Last chance for good light

Last chance for good light

With nothing but clouds and rain on the horizon for the next two weeks, I knew that this morning would be my last chance for some decent light in a while.  Sure, I will still find ways to photograph various aspects of our spring break up that is fully and finally underway (for good) here, but they will not be the sort of photos that make getting up at 5:00 a.m. something I could look forward to. 

After dropping Michelle off at the airport (she was heading up to Kaktovik for a night for work), I headed down along my favorite morning location to photograph in the winter months, the Turnagain Arm.  At this time of year, it is about the best place to get morning light that is remotely accessible and within a decent drive from Anchorage.  There was a creek that Michelle had spotted when we were down the Turnagain Arm last weekend, so that was my destination for the morning – just one bridge past the Twenty Mile River bridge.  Unbeknownst to me, as I was taking photos of the first pinks to light up the mountain ridges right at 7:00, a friend of mine and Michelle’s, Sean Ruddy, was on his way to Homer for a meeting and saw me as he passed.  He couldn’t stop to chat because he had a 10:30 meeting – and it was a 3 1/2 hour drive to go from that particular spot. 

After working the creek and the first light on various ridges in the vicinity, I continued on down the Seward Highway toward the base of Turnagain Pass, and turned around.  It was too late to start a drive up into the pass for photos this morning, most of the good light would be done by the time I got to where I would want to photograph.  So, I stopped at the mouth of Placer Valley to photograph a dead spruce tree – standing right on a spot that would be deep with water and water lillies in just a couple of months.  As I crossed the bridge over the Placer River, something caught my eye, so I slowed down, pulled a U-turn, then slowed down to look.  The broken ice floating along the river’s surface was breaking up the reflection of early light on the peak beyond – a perfect shot with just one catch: I would have to set up my tripod in the highway on a bridge with no shoulder.  Fortunately, it was about 7:30 in the morning so traffic was light.  As I captured several images of the scene, only three cars passed by – I waved as they passed.  Two of them waved back.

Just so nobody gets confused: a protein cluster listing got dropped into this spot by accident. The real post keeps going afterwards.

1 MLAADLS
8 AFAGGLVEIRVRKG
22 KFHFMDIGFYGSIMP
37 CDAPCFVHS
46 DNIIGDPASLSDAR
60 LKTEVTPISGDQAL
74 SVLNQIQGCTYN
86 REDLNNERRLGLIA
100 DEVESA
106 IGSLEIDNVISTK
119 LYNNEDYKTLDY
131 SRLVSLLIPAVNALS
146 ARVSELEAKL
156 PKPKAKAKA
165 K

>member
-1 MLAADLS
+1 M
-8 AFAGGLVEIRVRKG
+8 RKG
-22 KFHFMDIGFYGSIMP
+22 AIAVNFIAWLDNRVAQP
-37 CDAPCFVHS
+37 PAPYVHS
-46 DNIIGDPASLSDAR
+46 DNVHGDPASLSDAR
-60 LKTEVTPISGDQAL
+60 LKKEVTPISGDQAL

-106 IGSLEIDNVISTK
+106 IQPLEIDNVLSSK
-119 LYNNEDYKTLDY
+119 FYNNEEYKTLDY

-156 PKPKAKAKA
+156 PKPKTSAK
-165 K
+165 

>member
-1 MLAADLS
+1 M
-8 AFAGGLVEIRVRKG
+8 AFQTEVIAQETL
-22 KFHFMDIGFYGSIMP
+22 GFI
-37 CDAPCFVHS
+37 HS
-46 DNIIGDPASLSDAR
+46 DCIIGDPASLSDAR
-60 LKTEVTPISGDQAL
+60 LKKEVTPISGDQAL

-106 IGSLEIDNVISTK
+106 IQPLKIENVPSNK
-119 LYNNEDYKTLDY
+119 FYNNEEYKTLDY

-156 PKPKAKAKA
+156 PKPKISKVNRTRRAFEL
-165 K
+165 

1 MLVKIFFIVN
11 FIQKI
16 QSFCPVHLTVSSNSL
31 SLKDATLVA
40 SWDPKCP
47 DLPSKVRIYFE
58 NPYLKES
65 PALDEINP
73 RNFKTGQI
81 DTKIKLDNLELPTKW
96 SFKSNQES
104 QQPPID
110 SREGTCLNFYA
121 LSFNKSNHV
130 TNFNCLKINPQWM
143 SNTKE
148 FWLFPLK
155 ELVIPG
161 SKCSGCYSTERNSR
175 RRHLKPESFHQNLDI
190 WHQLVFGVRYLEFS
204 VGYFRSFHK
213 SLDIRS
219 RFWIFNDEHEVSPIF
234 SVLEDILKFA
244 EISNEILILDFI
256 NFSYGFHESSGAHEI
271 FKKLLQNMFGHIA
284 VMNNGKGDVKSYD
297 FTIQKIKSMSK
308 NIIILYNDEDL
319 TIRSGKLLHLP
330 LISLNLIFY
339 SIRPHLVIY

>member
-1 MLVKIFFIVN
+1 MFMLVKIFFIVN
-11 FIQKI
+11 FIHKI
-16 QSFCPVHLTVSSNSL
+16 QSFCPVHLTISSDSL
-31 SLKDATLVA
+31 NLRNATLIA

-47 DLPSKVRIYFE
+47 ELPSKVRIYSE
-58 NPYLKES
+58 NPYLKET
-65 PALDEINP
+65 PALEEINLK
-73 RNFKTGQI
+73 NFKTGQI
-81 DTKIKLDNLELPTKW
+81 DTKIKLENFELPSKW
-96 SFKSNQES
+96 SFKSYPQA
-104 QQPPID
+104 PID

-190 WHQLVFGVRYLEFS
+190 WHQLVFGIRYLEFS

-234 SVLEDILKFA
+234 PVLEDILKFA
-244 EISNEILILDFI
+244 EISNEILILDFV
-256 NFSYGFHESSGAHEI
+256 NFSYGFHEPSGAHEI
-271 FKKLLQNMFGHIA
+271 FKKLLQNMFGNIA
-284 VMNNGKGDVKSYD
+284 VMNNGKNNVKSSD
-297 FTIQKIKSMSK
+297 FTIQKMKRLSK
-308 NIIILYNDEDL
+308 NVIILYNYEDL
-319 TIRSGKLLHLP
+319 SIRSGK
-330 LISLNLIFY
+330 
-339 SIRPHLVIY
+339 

As I returned to where I parked my car, I looked upriver along the Placer River and liked what I saw.  Thin, plate-sized sheets of ice were breaking up and gathering along the river’s edge, leaving a leading line of ice sheets as a decorative border.  The sounds the ice made as they rubbed against each other was almost musical – I wished I had brought my digital recorder.  So, I captured what I could of the scene visually, and slowly worked my way back up the Seward Highway toward Anchorage.  As I passed Bird Creek, my peripheral vision caught a composition with the wavy patterns in the tide silt and their broken waters reflecting the far shore and Kenai Mountains.  I finished my shots just as the sun crested over Bird Ridge, shedding light on the scene and taking away most of the drama.  Then, it was officially time to go home.

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